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  38. Economics, Ethics and Climate Change.Simon Dietz, Cameron Hepburn & Nicholas Stern - 2008 - In Kaushik Basu & Ravi Kanbur (eds.), Arguments for a Better World: Essays in Honor of Amartya Sen: Volume I: Ethics, Welfare, and Measurement and Volume Ii: Society, Institutions, and Development. Oxford University Press.
  39. Behavioral law and economics : The assault on consent, will, and dignity.Mark D. White - 2010 - In Christi Favor, Gerald F. Gaus & Julian Lamont (eds.), Essays on Philosophy, Politics & Economics: Integration & Common Research Projects. Stanford Economics and Finance.
    In "Behavioral Law and Economics: The Assault on Consent, Will, and Dignity," Mark D. White uses the moral philosophy of Immanuel Kant to examine the intersection of economics, psychology, and law known as "behavioral law and economics." Scholars in this relatively new field claim that, because of various cognitive biases and failures, people often make choices that are not in their own interests. The policy implications of this are that public and private organizations, such as the state (...)
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  40. Realism, Commonsensibles, and Economics:The Case of Contemporary Revealed Preference Theory.D. Wade Hands - 2012 - In Aki Lehtinen, Jaakko Kuorikoski & Petri Ylikoski (eds.), Economics for Real: Uskali Mäki and the Place of Truth in Economics. Routledge. pp. 156-178.
    This paper challenges Mäki's argument about commonsensibles by offering a case study from contemporary microeconomics – contemporary revealed preference theory (hereafter CRPT) – where terms like "preference," "utility," and to some extent "choice," are radical departures from the common sense meanings of these terms. Although the argument challenges the claim that economics is inhabited solely by commonsensibles, it is not inconsistent with such folk notions being common in economic theory.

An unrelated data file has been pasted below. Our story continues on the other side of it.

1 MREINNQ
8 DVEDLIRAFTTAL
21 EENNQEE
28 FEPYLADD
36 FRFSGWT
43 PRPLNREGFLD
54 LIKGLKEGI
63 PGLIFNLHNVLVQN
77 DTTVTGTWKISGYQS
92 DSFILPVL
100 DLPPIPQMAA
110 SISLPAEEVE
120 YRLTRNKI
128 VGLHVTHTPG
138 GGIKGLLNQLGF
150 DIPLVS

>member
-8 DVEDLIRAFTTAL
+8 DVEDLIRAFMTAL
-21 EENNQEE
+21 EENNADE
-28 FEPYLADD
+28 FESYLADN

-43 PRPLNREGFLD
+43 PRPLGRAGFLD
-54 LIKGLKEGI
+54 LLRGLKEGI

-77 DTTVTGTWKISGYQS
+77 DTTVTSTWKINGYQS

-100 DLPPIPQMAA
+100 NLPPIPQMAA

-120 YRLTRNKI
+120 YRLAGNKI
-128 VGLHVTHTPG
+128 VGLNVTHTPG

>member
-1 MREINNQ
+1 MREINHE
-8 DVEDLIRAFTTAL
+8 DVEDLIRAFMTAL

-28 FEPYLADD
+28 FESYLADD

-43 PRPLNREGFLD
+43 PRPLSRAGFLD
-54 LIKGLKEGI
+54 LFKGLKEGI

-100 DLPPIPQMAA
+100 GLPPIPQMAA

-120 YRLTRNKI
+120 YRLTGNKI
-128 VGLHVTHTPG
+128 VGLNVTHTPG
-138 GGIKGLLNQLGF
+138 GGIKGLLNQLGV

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  41. Monetary Intelligence and Behavioral Economics Across 32 Cultures: Good Apples Enjoy Good Quality of Life in Good Barrels.Thomas Li-Ping Tang, Toto Sutarso, Mahfooz A. Ansari, Vivien Kim Geok Lim, Thompson Sian Hin Teo, Fernando Arias-Galicia, Ilya E. Garber, Randy Ki-Kwan Chiu, Brigitte Charles-Pauvers, Roberto Luna-Arocas, Peter Vlerick, Adebowale Akande, Michael W. Allen, Abdulgawi Salim Al-Zubaidi, Mark G. Borg, Luigina Canova, Bor-Shiuan Cheng, Rosario Correia, Linzhi Du, Consuelo Garcia de la Torre, Abdul Hamid Safwat Ibrahim, Chin-Kang Jen, Ali Mahdi Kazem, Kilsun Kim, Jian Liang, Eva Malovics, Anna Maria Manganelli, Alice S. Moreira, Richard T. Mpoyi, Anthony Ugochukwu Obiajulu Nnedum, Johnsto E. Osagie, AAhad M. Osman-Gani, Mehmet Ferhat Özbek, Francisco José Costa Pereira, Ruja Pholsward, Horia D. Pitariu, Marko Polic, Elisaveta Gjorgji Sardžoska, Petar Skobic, Allen F. Stembridge, Theresa Li-Na Tang, Caroline Urbain, Martina Trontelj, Jingqiu Chen & Ningyu Tang - 2018 - Journal of Business Ethics 148 (4):893-917.
    Monetary Intelligence theory asserts that individuals apply their money attitude to frame critical concerns in the context and strategically select certain options to achieve financial goals and ultimate happiness. This study explores the bright side of Monetary Intelligence and behavioral economics, frames money attitude in the context of pay and life satisfaction, and controls money at the macro-level and micro-level. We theorize: Managers with low love of money motive but high stewardship behavior will have high subjective well-being: pay satisfaction (...)
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  42. Economics and knowledge.Friedrich Hayek - unknown
     
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  43.  30
    Economics and ethics in health care.Anthony J. Culyer - 2001 - Journal of Medical Ethics 27 (4):217-222.
    This editorial provides a review of the current ways in which health economics is impacting on policy and reviews some of the key ethical and value-judgmental issues that commonly arise in and as a result of the work of economists. It also briefly highlights the contributions of the authors of this special issue of the journal, all of which illustrate how economists have approached ethical issues in health service policy , and some of which explore the major methodological matters (...)
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  44. Politics versus Economics Philosophical Reflections on the Nature of Corporate Governance.Vincent Blok - 2020 - Philosophy of Management 19 (1):69-87.